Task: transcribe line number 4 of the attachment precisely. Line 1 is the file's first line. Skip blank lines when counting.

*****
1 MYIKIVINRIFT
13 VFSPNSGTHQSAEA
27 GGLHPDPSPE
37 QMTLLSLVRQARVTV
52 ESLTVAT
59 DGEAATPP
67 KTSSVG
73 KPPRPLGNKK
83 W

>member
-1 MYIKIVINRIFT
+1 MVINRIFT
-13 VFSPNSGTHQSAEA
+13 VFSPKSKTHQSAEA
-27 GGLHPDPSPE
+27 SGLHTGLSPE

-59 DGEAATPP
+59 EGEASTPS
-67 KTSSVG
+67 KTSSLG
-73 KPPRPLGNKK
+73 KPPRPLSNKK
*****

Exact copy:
37 QMTLLSLVRQARVTV